Fair assessment. You're right on both counts. SoftBank seems to enjoy lighting piles of cash on fire. And wework was a horrific and egregious example of mismanagement. Still though I find myself gravitating to the concept that VC has somewhat devolved into a clubby, low value adding exercise. The entrepreneurs create the value, and at best VC deploys intelligently. But in some cases VC does distort and help pour lighter fluid on misvalued businesses. I think there were very poignant comments on how valuations and exuberance for tech has run amok. Yes weeork was king of the dung heap for ridiculously overvalued poor businesses, but it is not the only turd in the heap. VC returns have historically been poor when compared to other investment areas, unless you're in a top decile firm.

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  • Analyst 1 in IB-M&A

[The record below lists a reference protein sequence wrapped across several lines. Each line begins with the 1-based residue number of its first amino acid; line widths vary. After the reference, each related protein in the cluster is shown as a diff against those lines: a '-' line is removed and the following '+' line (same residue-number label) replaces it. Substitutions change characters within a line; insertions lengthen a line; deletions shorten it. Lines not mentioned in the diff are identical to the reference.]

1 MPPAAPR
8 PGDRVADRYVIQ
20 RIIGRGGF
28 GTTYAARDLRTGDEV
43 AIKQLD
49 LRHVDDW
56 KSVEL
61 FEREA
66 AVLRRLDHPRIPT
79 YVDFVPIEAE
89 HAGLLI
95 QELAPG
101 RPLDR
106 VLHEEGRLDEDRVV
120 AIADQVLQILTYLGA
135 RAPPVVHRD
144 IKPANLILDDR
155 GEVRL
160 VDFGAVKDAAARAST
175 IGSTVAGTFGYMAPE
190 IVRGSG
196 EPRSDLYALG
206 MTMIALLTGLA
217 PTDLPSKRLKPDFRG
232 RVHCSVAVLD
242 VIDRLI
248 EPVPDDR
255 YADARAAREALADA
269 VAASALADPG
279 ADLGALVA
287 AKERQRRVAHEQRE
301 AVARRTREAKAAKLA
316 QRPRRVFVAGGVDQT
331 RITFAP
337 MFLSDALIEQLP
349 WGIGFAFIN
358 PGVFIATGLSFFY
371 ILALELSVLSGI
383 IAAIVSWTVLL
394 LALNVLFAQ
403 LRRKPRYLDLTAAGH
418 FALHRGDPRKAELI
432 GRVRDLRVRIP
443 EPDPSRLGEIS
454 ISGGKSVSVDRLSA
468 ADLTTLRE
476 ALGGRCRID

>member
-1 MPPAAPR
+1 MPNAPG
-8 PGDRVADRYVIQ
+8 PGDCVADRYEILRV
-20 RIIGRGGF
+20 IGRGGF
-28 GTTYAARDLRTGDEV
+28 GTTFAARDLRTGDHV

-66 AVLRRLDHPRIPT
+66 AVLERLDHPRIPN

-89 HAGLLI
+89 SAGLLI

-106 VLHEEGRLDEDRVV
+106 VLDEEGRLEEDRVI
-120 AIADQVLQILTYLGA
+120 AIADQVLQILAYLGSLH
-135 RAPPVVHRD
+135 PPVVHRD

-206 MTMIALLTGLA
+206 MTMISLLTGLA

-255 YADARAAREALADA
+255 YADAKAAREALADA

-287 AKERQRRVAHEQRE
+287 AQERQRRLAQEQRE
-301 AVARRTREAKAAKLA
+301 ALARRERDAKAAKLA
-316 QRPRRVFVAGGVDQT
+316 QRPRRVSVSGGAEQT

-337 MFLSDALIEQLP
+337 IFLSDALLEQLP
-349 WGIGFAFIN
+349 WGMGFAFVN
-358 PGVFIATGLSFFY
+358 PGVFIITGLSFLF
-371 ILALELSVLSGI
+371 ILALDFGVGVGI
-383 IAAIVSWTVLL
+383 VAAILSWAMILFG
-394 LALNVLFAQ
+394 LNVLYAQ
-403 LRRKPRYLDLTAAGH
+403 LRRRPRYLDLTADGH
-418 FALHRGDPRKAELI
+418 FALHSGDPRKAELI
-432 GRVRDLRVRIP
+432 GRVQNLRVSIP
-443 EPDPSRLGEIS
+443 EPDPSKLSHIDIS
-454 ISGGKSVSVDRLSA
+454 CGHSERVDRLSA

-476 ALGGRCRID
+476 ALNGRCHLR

Dec 7, 2020 - 3:35am

Worked in Corp Dev for a major PE-backed Silicon Valley company for a bit before IB. Got really close with many execs and got a pretty good understanding of the VC and tech cultures. Also grew up in the bay area right next to the VCs so was surrounded by that my whole life. 

There's a ton of insecurity and ego in this area from both VCs and tech companies. The people weren't necessarily nerdy but they definitely weren't the kind of guys that would get someone's panties wet. There's very much a desire to prove yourself and I often feel like it's a dick measuring contest. For example, VCs and Tech firms alike seem to lack simple business acumen on how to deal with competition. Rather than thinking tactically, they do whatever they can to prove they are the best, clouding judgement. This, in my opinion, is why we see such inflated multiples. For example, just take a look at the Salesforce-Slack deal. 26x Rev for a company that still isn't generating cash? Sure there could be some synergies but in the essence of it, this is a purely defensive play. Marc Benioff and the Salesforce team acted in pure fear of Microsoft's growing Teams business. Benioff just wanted to one-up MSFT and literally paid 27 bil for a company that doesn't have anything to do with either Salesforce's or Microsoft's competition.